Our lives are inundated by numbers before our first breath and left to those remaining after we pass on. So much so, our eyes glaze over and only a few manage to stay lucid during certain periods of onslaught and have recall to make connections in their coming and going. Below are a selection of numbers that affect our lives and, of this I’m certain, pass unnoticed and disconnected on their passage through our experiences. Consider…



10. New Toronto '15


HENNESSY’S INDEX   ~   A number is never just a number

Summer 2015 ~ The Long Shadow of Mike Harris


$19 billion: Estimated annual cumulated impact of the Harris era tax cuts on Ontario’s fiscal capacity by 2013-14.

$14 billion: Estimated amount of cumulated provincial debt by the end of 2000-2001 that resulted from the Harris Government’s decision to borrow money to fund its mid-1990s tax cuts.

$3.5 billion: Estimated spending cuts to public programs, services, and public works during the first three years of the Harris Government.

$1.2 billion: Amount of real, per capita spending on elementary and secondary education that got cut by 1999.

-$2 billion: How much the Harris government cut spending on health care in its first term (when inflation and population growth are taken into account).

20%: How much public sector spending shrunk as a share of the total Ontario economy between 1995-96 and 1999-2000.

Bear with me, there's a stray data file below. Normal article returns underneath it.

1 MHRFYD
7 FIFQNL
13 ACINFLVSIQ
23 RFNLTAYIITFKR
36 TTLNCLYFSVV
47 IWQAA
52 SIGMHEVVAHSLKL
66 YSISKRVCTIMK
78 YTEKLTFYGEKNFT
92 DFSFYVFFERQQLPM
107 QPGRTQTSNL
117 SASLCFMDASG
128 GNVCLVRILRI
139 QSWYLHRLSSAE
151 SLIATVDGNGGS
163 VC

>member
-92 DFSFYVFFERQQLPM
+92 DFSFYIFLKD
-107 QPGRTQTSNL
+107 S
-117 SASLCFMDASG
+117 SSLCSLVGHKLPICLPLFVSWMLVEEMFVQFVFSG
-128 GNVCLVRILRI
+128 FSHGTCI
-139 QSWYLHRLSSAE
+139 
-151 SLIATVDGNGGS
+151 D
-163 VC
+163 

48%: Percentage of provincial grants to Ontario municipalities that the Harris government cut – $658 million in spending cuts in the first two years of its time in office.

$395 million: How much additional annual transit cuts that municipal governments faced by 1999 after the Harris government downloaded public transit.

$890 million: That’s how much additional annual social housing costs that municipal governments faced by 1999 after the Harris download.

Research provided by the Canadian Centre For Policy Alternatives



Now, these numbers may mean something to you who’re reading this, if you’re able to reference where we are as a society in our fiscal challenges as they relate to what was believed to be a Common Sense Revolution 20 years ago.

Of course, with a slight case of memory-loss, it was re-branded as the call for Stopping the Gravy Train and was received unanimously by those with self-centred belief in tax-cuts, once again!

It appears catering to individual greed still commands mindlessness and blindness to the bigger societal picture where long-term needs are concerned. ‘Where have all the flowers gone?’

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